Definition of cravat in English:

cravat

noun

  • 1A short, wide strip of fabric worn by men round the neck and tucked inside an open-necked shirt.

    • ‘Who wears a trilby, a cravat and an old raincoat around these parts?’
    • ‘Aimed at the banking community, this consumer advice show charts all that's new in the world of waistcoats, cravats, handkerchiefs and pocket watches.’
    • ‘He was dressed elegantly in severe black evening wear, crisply white starched shirt and intricately tied cravat.’
    • ‘There's a dapper old gent with a blazer and a cravat sitting two seats head of me.’
    • ‘He was dressed in black breeches, a white loose shirt and cravat, and a long black jacket.’
    • ‘I watched in disgust as he began to untie his cravat and removed it from around his neck.’
    • ‘He was dressed up in a tuxedo, and you could see a white shirt, and white cravat sticking out of the front of it.’
    • ‘After putting on a white shirt and navy blue cravat, he felt somewhat armored against what ever might transpire in the future.’
    • ‘The emperor's jacket was unbuttoned, his lace cravat untied, and his crown of golden leaves sitting crooked atop uncombed dark hair.’
    • ‘He murmured, tucking his chin into his cravat sulkily.’
    • ‘He was wearing a charcoal grey suit over a burgundy shirt with matching cravat.’
    • ‘He was wearing a black coat and trousers with a snow white shirt, a blue cravat that matched his eyes perfectly, and also the monocle.’
    • ‘He wore a rich brick-red winter coat over a Persil-white shirt and cravat.’
    • ‘Steve Martin, incidentally, isn't wearing a bow-tie but is wearing a proper formal cravat as opposed to a black necktie out of the sock drawer.’
    • ‘The young man's black hair is parted in the middle, he sports a moustache and sideburns, and wears a large black cravat under a wide wing collar.’
    • ‘Truly he was a vision of charm in his navy jacket, cream-colored dress shirt, black cravat, and brown trousers.’
    • ‘He wears a beige Stetson hat, a black cravat and a black suit with white piping.’
    • ‘His snowy white shirt was topped by a burgundy waistcoat which, amazingly enough, matched her gown almost perfectly, and he wore a black cravat around his neck.’
    • ‘The bridegroom is able to hire his choice of morning suit or dinner suit, tuxedo, shirt and cravat or bow tie.’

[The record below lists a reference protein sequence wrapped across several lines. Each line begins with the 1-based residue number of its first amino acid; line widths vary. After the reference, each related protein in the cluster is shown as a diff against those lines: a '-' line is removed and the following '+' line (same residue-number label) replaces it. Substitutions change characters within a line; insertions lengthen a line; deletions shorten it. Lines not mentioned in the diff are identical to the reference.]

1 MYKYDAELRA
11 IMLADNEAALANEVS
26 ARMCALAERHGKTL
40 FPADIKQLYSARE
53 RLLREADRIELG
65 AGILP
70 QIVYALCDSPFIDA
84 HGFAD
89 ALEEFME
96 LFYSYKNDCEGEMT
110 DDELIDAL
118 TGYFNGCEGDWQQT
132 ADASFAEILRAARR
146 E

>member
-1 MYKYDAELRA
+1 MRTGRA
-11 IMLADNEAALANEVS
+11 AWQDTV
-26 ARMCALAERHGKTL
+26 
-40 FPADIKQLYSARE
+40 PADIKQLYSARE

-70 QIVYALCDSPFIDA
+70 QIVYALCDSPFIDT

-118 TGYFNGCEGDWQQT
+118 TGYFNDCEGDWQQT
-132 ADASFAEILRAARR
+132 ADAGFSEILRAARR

• ‘Colourful silk waistcoats and cravats are taking over.’
    1. 1.1historical A tie.
      • ‘She wore her Hashomer Hatzair uniform and cravat.’
      • ‘You'd be hard pressed to buy any decent Heidelberg school paintings in Australia let alone getting into the serious, cravat wearing Impressionist buyer's scene.’
      • ‘The girl rubbed her face on his immaculately tied cravat.’
      • ‘I can't imagine there were many 10 year old cravat wearing ‘southerners’ in the area at the time.’
      • ‘He was wearing tight tan pants with a plain white cravat and he had his matching tan coat swung over the back of the chair.’
      • ‘Tight fitting pinstripe suits are worn with pastel shirts in pink and blue and are finished off with cravats or wide ties.’
      • ‘Thomas was exiting his carriage and looked extremely well in a well-tailored evening jacket, cravat, breeches, and boots so polished it was likely he could see himself in them.’
      • ‘He dressed himself impeccably, and tied his cravat with a flourish.’
      • ‘The camera captures Rico's observant nature as he gazes in envy at a mob leader's jeweled cravat, diamond pinky ring, and stock of fine cigars.’
      • ‘A muscle in his jaw was working as he slightly loosened his cravat and sent her a perplexed glance.’
      • ‘Ken was dressed in the latest Carnaby Street fashions: intricately patterned salmon-pink jacket, cream slacks, and a matching cream cravat, in lurex.’
      • ‘In no time at all, he was dressed in form-fitting fawn-coloured breeches, a white linen shirt and a black riding coat, and ignored the black silk cravat Vincent laid out for him.’
      • ‘Arthur Robart was a tough old man with a little white beard, a brightly colored cravat, and a very intelligent expression.’
      • ‘During my degree, I had to attend a series of lectures by one of my favourite tutors (nice cravat, that man) in which he explained in painful detail the minutiae of humour, and the parts of the brain it affected.’
      • ‘With nimble fingers made steady by her own inward resolve, she tied the cravat.’
      • ‘I just hope he can get regal enough to pull off wearing a cravat.’
      • ‘Nick sighed again and gave up on tying his cravat and focused on his baby sister.’
      • ‘We went back to the hotel; I was still dressed as Oscar Wilde - full make-up, big black wig and Edwardian clothes, boots, silk cravat, a silver-tipped cane.’
      • ‘These days, moustache and cravat are optional, but highly recommended.’
      • ‘Now if we can only get Fred to ditch that stupid cravat.’

Origin

Mid 17th century: from French cravate, from Cravate ‘Croat’ (from German Krabat, from Serbian and Croatian Hrvat), because of the scarf worn by Croatian mercenaries in France.

Pronunciation

cravat

/krəˈvat/